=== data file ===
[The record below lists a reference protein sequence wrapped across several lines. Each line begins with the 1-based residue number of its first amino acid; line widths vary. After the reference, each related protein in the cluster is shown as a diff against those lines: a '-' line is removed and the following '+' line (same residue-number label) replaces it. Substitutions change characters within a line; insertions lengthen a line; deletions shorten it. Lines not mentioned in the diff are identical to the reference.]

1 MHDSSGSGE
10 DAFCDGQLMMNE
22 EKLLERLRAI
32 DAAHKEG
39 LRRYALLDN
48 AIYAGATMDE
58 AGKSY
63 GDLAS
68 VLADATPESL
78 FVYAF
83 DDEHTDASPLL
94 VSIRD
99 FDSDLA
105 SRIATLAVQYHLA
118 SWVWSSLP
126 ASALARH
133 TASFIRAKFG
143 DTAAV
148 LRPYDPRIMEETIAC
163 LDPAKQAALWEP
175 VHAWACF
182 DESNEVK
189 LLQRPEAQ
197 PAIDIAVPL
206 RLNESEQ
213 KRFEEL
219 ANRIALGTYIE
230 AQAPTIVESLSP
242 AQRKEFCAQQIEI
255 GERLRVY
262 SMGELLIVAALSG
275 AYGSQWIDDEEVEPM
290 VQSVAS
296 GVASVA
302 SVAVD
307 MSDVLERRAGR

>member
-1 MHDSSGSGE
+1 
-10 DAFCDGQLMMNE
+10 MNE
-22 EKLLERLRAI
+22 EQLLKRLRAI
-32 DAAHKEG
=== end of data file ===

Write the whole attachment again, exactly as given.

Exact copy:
[The record below lists a reference protein sequence wrapped across several lines. Each line begins with the 1-based residue number of its first amino acid; line widths vary. After the reference, each related protein in the cluster is shown as a diff against those lines: a '-' line is removed and the following '+' line (same residue-number label) replaces it. Substitutions change characters within a line; insertions lengthen a line; deletions shorten it. Lines not mentioned in the diff are identical to the reference.]

1 MHDSSGSGE
10 DAFCDGQLMMNE
22 EKLLERLRAI
32 DAAHKEG
39 LRRYALLDN
48 AIYAGATMDE
58 AGKSY
63 GDLAS
68 VLADATPESL
78 FVYAF
83 DDEHTDASPLL
94 VSIRD
99 FDSDLA
105 SRIATLAVQYHLA
118 SWVWSSLP
126 ASALARH
133 TASFIRAKFG
143 DTAAV
148 LRPYDPRIMEETIAC
163 LDPAKQAALWEP
175 VHAWACF
182 DESNEVK
189 LLQRPEAQ
197 PAIDIAVPL
206 RLNESEQ
213 KRFEEL
219 ANRIALGTYIE
230 AQAPTIVESLSP
242 AQRKEFCAQQIEI
255 GERLRVY
262 SMGELLIVAALSG
275 AYGSQWIDDEEVEPM
290 VQSVAS
296 GVASVA
302 SVAVD
307 MSDVLERRAGR

>member
-1 MHDSSGSGE
+1 
-10 DAFCDGQLMMNE
+10 MNE
-22 EKLLERLRAI
+22 EQLLKRLRAI
-32 DAAHKEG